60 vdc is still too high for the small number of diodes found in most lamps. Without switching, dc regulators (drivers) are extremely lossy, so we're back to switching regulators. Might as well use ac in the first place. The problem is that inherently the different type of light sources are not all equally suited for every application. It will be years before anyone can come up with a cost equivalent replacement for a 75 watt incandescent for a closet. Let the free market and customer needs, not government edicts and subsidies determine which lamp goes in which socket.
What part of a free market economy don't you understand? Without advertising exactly how do you expect customers to make informed, self-serving purchasing decisions? I would certainly agree that advertising needs to be honest. Oh--your 'free' universities--do the profs work for nothing over there? If not, who pays them?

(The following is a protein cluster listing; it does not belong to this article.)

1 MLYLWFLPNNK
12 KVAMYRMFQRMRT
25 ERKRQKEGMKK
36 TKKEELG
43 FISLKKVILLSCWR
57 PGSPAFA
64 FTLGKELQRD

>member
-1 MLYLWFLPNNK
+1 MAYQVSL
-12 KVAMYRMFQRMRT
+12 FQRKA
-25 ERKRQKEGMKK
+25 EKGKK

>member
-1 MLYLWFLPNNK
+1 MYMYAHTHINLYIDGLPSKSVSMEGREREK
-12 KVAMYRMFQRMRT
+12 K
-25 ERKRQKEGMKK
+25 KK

I am pretty sure they have in Europe as they are very big on total energy consumption not just end user, they were and maybe still are also more concerned about what the load looks like for the energy provider i.e. the device P.F.
There is no such thing as a totally free market, all markets are regulated to some degree. I do agree there is such a thing as over regulating a market and the incandescent might be one of those as I think it will probably die a natural death if left alone. Please also consider that almost all the people who supply your electricity are regulated.
Has anyone ever calculated how much energy/resources are consumed in the manufacture of ALL the components in an LED light? I wonder how much more efficient they really are when this is taken into account.
A Book For All Reasons Bernard Cole1 Comment Robert Oshana's recent book "Software Engineering for Embedded Systems (Newnes/Elsevier)," written and edited with Mark Kraeling, is a 'book for all reasons.' At almost 1,200 pages, it ...